Alcoholic Pass

Santa Rosa Mountains State Wilderness, California

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Alcoholic Pass is a hiking trail in San Diego County, California. It is within Santa Rosa Mountains State Wilderness. It is 0.9 miles long and begins at 1,560 feet altitude. Traveling the entire trail is 1.9 miles with a total elevation gain of 736 feet.
Distance: mi Elevation: ft
Alcoholic Pass is a hiking trail in San Diego County, California. It is within Santa Rosa Mountains State Wilderness. It is 0.9 miles long and begins at 1,560 feet altitude. Traveling the entire trail is 1.9 miles with a total elevation gain of 736 feet.
Activity Type: Hiking, Trail Running, Walking
Nearby City: Santa Rosa Mountains State Wilderness
Distance: 0.9
Elevation Gain: 736 feet
Trailhead Elevation: 1,560 feet
Top Elevation: 1,572 feet
Driving Directions: Directions to Alcoholic Pass
Parks: Santa Rosa Mountains State Wilderness
Elevation Min/Max: 930/1572 ft
Elevation Start/End: 1560/1560 ft

Alcoholic Pass Professional Reviews and Guides

"For centuries, Alcoholic Pass has been used by the region’s inhabitants to travel from Clark Valley (to the northeast) to Borrego Valley. The trail was created by countless moccasins before our hiking boots arrived. As you climb to the pass, with its sweeping view, you can imagine the variety of folks who have used the same pathway, as well as develop theories about the origin of the pass’s curious name."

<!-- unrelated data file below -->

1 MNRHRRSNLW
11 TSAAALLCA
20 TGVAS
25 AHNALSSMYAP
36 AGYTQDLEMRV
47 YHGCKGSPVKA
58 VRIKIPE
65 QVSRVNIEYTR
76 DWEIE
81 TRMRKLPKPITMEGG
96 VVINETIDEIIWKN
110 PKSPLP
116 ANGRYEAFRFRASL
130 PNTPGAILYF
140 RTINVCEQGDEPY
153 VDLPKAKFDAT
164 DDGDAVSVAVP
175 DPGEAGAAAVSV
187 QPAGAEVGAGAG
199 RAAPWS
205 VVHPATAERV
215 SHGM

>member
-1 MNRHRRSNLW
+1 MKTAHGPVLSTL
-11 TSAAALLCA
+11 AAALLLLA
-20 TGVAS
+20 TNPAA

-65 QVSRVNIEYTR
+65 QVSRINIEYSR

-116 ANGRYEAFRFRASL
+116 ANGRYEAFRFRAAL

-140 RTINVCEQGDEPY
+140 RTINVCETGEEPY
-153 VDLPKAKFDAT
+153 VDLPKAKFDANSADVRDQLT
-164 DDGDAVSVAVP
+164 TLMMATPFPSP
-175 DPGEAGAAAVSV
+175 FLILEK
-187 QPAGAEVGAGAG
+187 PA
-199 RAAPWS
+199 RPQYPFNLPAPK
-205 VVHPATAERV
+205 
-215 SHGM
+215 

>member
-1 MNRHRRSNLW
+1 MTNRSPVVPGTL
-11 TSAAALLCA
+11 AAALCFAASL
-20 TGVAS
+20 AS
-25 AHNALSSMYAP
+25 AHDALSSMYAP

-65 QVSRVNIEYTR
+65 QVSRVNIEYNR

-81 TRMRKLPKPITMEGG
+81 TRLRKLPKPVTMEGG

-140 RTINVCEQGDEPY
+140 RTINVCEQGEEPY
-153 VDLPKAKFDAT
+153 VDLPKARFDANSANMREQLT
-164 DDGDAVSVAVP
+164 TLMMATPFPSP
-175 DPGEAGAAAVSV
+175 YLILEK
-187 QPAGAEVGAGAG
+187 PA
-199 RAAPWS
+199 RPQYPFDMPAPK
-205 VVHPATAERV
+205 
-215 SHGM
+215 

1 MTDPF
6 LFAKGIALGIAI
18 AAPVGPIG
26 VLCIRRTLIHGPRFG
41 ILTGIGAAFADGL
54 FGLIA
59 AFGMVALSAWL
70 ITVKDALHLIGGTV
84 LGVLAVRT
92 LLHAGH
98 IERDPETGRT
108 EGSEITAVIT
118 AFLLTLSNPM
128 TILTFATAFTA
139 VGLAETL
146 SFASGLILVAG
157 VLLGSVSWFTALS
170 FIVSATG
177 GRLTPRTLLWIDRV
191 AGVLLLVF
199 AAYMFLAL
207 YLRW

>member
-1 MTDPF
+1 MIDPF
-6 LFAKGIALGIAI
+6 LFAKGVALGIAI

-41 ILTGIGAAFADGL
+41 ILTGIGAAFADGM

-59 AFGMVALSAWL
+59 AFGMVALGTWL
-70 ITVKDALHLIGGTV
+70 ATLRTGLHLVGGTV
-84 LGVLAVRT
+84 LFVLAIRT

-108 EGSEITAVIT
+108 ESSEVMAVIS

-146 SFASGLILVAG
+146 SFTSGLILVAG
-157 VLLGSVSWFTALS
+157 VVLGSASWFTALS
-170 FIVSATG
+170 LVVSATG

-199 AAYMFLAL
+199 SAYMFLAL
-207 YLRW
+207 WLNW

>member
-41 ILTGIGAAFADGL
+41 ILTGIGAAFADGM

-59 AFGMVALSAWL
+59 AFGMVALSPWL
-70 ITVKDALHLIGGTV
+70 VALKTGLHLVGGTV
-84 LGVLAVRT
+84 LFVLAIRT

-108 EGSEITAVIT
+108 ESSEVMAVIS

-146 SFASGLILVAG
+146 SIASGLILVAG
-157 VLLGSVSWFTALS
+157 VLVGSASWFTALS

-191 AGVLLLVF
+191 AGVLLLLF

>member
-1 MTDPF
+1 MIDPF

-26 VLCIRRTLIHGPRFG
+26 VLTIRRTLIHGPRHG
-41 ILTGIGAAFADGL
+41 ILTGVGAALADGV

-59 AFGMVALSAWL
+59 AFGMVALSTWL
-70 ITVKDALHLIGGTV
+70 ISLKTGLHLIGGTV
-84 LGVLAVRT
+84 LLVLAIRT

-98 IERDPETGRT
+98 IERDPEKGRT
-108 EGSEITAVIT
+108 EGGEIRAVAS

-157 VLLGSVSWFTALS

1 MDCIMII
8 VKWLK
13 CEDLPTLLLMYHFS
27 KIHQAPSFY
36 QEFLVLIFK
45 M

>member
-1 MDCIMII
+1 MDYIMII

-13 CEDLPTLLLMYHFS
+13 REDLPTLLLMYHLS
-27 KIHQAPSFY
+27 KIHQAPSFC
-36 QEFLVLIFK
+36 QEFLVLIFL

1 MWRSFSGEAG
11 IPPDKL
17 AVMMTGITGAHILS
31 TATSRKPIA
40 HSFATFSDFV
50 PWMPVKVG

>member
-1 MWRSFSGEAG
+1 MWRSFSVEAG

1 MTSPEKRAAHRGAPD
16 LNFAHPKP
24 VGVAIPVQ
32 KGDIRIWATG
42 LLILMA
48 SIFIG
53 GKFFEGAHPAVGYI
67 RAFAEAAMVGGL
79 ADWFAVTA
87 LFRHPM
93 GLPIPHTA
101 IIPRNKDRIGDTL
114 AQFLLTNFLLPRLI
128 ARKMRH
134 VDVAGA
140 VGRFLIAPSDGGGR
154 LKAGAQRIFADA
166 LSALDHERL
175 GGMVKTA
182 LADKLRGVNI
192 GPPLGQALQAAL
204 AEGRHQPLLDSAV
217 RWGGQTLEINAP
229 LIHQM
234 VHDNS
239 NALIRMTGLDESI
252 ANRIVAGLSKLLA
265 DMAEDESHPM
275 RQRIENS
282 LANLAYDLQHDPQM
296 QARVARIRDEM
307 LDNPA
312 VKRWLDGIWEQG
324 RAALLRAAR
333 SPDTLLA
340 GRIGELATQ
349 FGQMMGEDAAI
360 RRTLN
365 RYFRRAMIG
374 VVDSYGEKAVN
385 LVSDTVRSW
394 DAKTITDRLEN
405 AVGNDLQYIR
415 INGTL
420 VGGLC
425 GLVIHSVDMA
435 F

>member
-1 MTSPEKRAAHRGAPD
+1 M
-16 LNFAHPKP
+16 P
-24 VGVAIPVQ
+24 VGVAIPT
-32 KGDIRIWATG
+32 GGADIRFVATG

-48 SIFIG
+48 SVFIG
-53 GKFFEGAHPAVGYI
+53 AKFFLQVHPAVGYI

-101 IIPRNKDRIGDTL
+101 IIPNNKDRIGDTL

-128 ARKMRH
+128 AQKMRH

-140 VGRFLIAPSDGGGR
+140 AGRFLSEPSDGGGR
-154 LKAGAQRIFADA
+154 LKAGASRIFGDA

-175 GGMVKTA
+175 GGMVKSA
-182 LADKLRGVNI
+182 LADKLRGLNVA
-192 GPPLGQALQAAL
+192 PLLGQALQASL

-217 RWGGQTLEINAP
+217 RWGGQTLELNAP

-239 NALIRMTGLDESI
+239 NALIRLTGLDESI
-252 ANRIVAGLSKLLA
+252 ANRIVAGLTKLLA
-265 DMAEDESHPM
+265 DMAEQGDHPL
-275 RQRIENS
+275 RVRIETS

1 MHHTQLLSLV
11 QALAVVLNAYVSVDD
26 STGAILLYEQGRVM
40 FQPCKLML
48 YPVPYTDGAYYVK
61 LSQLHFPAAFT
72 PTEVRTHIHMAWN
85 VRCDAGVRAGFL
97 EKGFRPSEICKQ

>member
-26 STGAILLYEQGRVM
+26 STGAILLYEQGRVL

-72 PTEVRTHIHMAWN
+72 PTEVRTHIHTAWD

"For centuries, Alcoholic Pass has been used by the region’s inhabitants to travel from Clark Valley (on the northeast) to Borrego Valley. These use trails were created by countless moccasins before our hiking boots arrived. As you climb to the pass with its sweeping view, you can develop many theories about the origin of the pass’s name."

"For centuries, Cahuilla Indians used Alcoholic Pass as a convenient shortcut between Coyote Canyon and Clark Valley. In time, a well-beaten trail was worn across the precipitous slopes west of the pass. Around the year 1900, the Clark brothers, early cattlemen who homesteaded in Coyote Canyon, used this trail to transport some primitive well-drilling equipment to the site now known as Clark Well in Clark Valley. Near the top of the pass, the old Cahuilla trail squeezed between two boulders so closely spaced that the burros’ loads had to be unpacked to fit through. Today, you can still follow the obvious trace of this historic pathway."

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May 2018